Genre Markers in TNT Westerns

Because TNT Westerns' core audience consists of genre fans, the network takes great pains to identify its movies through publicity, promotional trailers, and press kits. This study found six genre markers used by the network to attract its audience.

The first genre marker is basing its Westerns on the works of well-known Western writers. Many of TNT's movies are adaptations of popular novels written by Louis L'Amour, Zane Grey, and Elmore Leonard. TNT has even produced a cable film adaptation of the literary work that initially presented the archetypal Western hero—Owen Wister's novel The Virginian (1902). Of course, the practice of adapting and producing Westerns from earlier publications is hardly a new one. The Virginian was adapted to film first in 1929 and again in 1946: it later became a long-running television series, which aired from 1962 to 1971 (Brooks and Marsh 831-32). Turner Productions, through its promotional campaigns, communicates that its Westerns are true adaptations of these popular stories, for example, that it is presenting the first "faithful" adaptation ofWister's classic novel ("TNT: The Virginian').

Tom Selleck, in an interview, expresses the anxiety he felt producing a television adaptation of Crossfire Trail, a popular novel by Louis L'Amour, "a very dear and close friend." Selleck states that, though L'Amour passed away many years ago, he has "left behind some ump-teen-dozen-million fans all around the world that hold a keen interest in who-does-what to the revered author's work." The actor-producer says he also experienced pressure from the author's family, which is dedicated to preserving and protecting his memory. "Because, as you know, the L'Amour family doesn't exactly release this stuff to just anybody," notes Selleck (Fogarty, "Selleck and Westerns").

Another genre marker is that the network's productions feature a familiar Western cast. The two most prolific leading actors in TNT Westerns are Tom Selleck and Sam Elliot. Selleck's long-standing association with Turner Productions has led to three Westerns for the network: Last Stand at Saber River, Crossfire Trail, and Monte Walsh. Elliot has starred in Conagher, The Desperate Trail (1995), and You Know My Name (1999). Both actors also served as executive producers of their films.

A third generic sign employed by the network is to emphasize the genre's close association with American history and with familiar western symbolism. Indeed, the influential frontier thesis of Frederick Jackson Turner argues that the development of American democracy, its novel attitudes, and its social institutions are inextricably linked to the country's westward expansion (Turner 1-22). Henry Nash Smith points out that underscoring Turner's notions and the movement and cultivation of the West is the "myth of the garden," the idea of a place of continuous "rebirth, a regeneration, a rejuvenation of man and society constantly recurring where civilization came into contact with the wilderness along the frontier" (253). Historically, the Western is set at a critical moment in the formation of America as a nation, "namely at that point when savagery and lawlessness are in decline before the advancing wave of law and order, but are still strong enough to pose a local and momentarily significant challenge" (Cawelti 65). This moment reflects a deep-seated, ideological tension in American culture between the desires for unfettered individualism and for the values associated with a developing community. The fictional world of the Western provides a narrative space by which audiences can contemplate the passing of the frontier and the transition to social and cultural structures linked to the present (Cawelti 100). This domain provides a rich cross section of character types (e.g., farmer, banker, schoolmarm, prostitute) that can easily be revived within modern stories that represent ongoing social and ideological struggles taking place in contemporary American society (Cook 65).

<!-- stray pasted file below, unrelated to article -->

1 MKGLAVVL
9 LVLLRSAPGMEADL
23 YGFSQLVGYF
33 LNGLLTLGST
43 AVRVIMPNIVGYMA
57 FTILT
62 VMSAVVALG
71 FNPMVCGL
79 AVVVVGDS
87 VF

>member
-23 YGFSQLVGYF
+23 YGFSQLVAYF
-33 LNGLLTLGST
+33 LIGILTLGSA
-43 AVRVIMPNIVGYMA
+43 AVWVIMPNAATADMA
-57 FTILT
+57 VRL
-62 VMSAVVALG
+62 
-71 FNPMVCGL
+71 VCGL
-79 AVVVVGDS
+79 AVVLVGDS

TNT's Westerns are placed within the historical period most closely associated with the genre—the period between 1865 and the 1890s. There are, of course, a few exceptions, such as The Good Old Boys and You Know My Name, both of which take place in the early part of the twentieth century, but the mythology and character of the Old West resonate throughout these films' stories. In You Know My Name, for example, Bill Tilghman (Sam Elliot), a retired lawman who had captured many legendary outlaws, is called upon once again to wear a badge to rid a rowdy 1920s Oklahoma town of Jazz Age criminals. Several of the network's Westerns feature characters and narratives based on actual historical persons and events in the West, such as Bill Tilghman (1854-1924), Brigham Young (1801-1877) in Avenging Angel, and Sam Houston (1793-1863) and the Alamo in Two for Texas (1998).

Mimi White argues that from television docudramas to made-for-TV movies, television relies on history as a programming "hook" to bring in audiences and validate their viewing experiences (282-84). Verisimilitude to historical events adds dramatic intensity to both fictional and nonfictional programs; in this way, history serves as a prime legitimator for audiences to invest their viewing time. Historical references are often present in the network's promotional trailers. TNT also offers educational links for teachers and students, along with historical time lines giving perspective on the period, on many of its promotional Web sites.7